What of the couple whose names appear on the windows? For now, most of our information comes from census records (somewhat complicated by the fact that the name was recorded in various years as Eaglen, Edelin, Egland, Eglin, and Edlin). Phillip Eaglen (born circa 1840) married Caroline Bell (born circa 1845) in 1867; I haven’t found them in Montgomery County earlier than 1870, and don’t yet know if either of them had been enslaved. The Eaglens had at least 10 children, including William, Phillip, Helen, Harry, Mary Roberta, Olla, Ernest, Caroline, and John. By 1900, the family had settled in the Linden area, in an African-American neighborhood evidently known (to the 1910 census taker, at any rate) as “Monkey Hollow.” In the censuses, Phillip was variously described as a laborer or farmer; Caroline was usually “keeping house,” though in 1910 she was working as a laundress. Their children and grandchildren worked as gardeners, carpenters, housemaids, farm laborers, and hotel waitresses; grandson Arthur Eaglen served with the 808 Pioneer Infantry during World War I. The latest information on the Eaglens is the 1930 census, at which point the couple owned a house on Brookville Road in Linden (or possibly Lyttonsville, an African-American community) and lived there with their daughters Mary and Caroline, Mary’s husband John Potts, and their grandson Walter Eaglen.  Both Phillip and Caroline (noted in 1930 as aged 93 and 87) presumably died sometime during the 1930s.


It’s not clear how the donors ended up with these windows, although a note in our files indicates that their maid, Sadie Kelly, was married to a man whose parents were acquainted with the Eaglens. Ms. Kelly is the one who supplied us with the name and location of the church.

The short version of all of this is, of course, “There’s still a lot more research to do.” Where did the Eaglens live before 1870? Who commissioned the windows in their memory? When was the church demolished, and why were these two windows saved? (Do any blog readers have information or photos to share?) Nonetheless, even with this moderate amount of info the windows are interesting artifacts, and they serve as physical reminders of a church – and a family – that might otherwise have been forgotten by local historians.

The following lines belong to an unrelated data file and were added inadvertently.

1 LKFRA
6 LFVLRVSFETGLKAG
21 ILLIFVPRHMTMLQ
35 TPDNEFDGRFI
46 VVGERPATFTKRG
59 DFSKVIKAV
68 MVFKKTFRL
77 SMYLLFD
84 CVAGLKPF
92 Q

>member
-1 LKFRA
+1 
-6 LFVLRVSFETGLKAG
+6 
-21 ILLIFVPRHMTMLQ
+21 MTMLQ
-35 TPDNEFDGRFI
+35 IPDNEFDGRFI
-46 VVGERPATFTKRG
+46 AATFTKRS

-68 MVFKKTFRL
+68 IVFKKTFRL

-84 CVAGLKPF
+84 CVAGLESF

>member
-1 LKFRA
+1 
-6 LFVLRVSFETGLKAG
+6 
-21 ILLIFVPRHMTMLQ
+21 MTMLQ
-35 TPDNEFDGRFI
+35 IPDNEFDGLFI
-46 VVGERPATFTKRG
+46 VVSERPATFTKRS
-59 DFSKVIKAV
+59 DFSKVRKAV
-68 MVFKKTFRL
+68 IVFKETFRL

Interested in learning more about African American churches in Montgomery County? Visit our library!

Framed, it measures 20.25" x 16.75"

Today we have a fretwork Lord’s Prayer, circa 1890, made by Ernest M. Holland (1852-1927) of Laytonsville and/or Redland. (As always, apologies for my poor photography skills.)

I learned a lot about the various types of saws this morning, which I will not attempt to recreate here. (For a more informed summary, here’s an essay on In essence, fretwork has been around for centuries; the process was improved by the 16th century invention of the fretsaw; the 19th century saw the introduction of the mechanical fretsaw, or scroll saw, powered first by treadle and later by electricity. Because a fret or scroll saw’s extremely thin blade can be removed, one can be placed directly in a ‘starting hole’ to make interior cuts without having to start from the outside edge. (And yes, that peculiar explanation is why I was not going to try and recreate the history of fretwork.)